panis

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Latin[edit]

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 panis on Latin Wikipedia


Etymology[edit]

Of uncertain origin. Usually explained as a derivation of Proto-Indo-European *peh₂- (to graze), via earlier *pāstnis (compare pāstillus (cake, pastille) and supine pāstum).

pānēs (breads)

Pronunciation[edit]

Noun[edit]

pānis m (genitive pānis); third declension

  1. bread, loaf
  2. (figuratively) food or nourishment in general, whether physical or spiritual
  3. a mass in the shape of a loaf

Inflection[edit]

Third declension.

Case Singular Plural
nominative pānis pānēs
genitive pānis pānum
dative pānī pānibus
accusative pānem pānēs
ablative pāne pānibus
vocative pānis pānēs

Derived terms[edit]

Related terms[edit]

Descendants[edit]

edit

References[edit]

  • panis in Charlton T. Lewis and Charles Short (1879) A Latin Dictionary, Oxford: Clarendon Press
  • panis in Charlton T. Lewis (1891) An Elementary Latin Dictionary, New York: Harper & Brothers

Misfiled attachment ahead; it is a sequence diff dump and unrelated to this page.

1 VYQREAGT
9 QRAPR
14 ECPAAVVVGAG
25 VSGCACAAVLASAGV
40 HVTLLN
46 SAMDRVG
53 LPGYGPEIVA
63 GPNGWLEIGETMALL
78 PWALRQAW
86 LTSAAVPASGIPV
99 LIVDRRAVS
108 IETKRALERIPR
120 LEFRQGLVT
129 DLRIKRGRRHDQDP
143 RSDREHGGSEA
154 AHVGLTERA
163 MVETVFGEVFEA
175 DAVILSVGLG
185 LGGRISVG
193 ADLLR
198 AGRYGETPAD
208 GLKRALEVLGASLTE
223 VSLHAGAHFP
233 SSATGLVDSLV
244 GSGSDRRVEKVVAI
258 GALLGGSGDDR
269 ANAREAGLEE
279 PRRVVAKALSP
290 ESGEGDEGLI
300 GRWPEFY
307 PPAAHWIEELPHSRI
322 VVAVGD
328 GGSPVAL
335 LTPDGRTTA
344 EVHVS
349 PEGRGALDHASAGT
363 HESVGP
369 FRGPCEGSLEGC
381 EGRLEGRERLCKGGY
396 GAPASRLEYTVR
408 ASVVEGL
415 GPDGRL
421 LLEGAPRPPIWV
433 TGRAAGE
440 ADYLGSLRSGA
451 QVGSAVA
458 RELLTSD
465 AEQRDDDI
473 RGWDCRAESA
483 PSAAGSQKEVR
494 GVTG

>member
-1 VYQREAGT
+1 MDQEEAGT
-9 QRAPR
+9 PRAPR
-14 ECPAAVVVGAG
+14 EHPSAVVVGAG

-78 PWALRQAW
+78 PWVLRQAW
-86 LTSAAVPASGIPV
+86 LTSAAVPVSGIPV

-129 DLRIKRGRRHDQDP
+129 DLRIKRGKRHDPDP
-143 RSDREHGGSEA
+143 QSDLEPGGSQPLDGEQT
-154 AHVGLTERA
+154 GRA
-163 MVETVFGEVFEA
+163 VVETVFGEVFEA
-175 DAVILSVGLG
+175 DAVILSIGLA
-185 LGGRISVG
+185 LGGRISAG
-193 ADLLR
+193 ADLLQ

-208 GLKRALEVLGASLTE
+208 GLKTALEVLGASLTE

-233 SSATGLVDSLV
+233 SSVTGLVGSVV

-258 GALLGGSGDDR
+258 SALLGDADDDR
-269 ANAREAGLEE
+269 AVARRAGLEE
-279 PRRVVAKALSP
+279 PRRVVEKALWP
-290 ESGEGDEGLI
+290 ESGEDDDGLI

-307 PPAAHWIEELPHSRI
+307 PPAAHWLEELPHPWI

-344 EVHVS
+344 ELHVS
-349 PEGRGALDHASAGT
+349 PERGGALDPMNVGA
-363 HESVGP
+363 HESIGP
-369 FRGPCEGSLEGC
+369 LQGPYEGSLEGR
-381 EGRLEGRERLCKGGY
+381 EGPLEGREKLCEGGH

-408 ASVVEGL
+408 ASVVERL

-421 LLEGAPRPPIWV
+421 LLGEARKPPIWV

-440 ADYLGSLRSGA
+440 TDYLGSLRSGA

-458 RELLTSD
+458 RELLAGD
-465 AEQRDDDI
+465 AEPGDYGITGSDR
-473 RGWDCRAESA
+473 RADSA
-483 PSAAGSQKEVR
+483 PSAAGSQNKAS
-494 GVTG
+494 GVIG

• du Cange, Charles (1883), “panis”, in G. A. Louis Henschel, Pierre Carpentier, Léopold Favre, editors, Glossarium Mediæ et Infimæ Latinitatis (in Latin), Niort: L. Favre
  • panis” in Félix Gaffiot’s Dictionnaire Illustré Latin-Français, Hachette (1934)
  • Carl Meissner; Henry William Auden (1894) Latin Phrase-Book[1], London: Macmillan and Co.
    • to give a person poison in bread: dare venenum in pane
    • ordinary bread: panis cibarius
  • panis in Harry Thurston Peck, editor (1898) Harper's Dictionary of Classical Antiquities, New York: Harper & Brothers
  • De Vaan, Michiel (2008) Etymological Dictionary of Latin and the other Italic Languages (Leiden Indo-European Etymological Dictionary Series; 7), Leiden, Boston: Brill, page 443

Tagalog[edit]

Adjective[edit]

panis

  1. Rotten, as for food, with foul smell.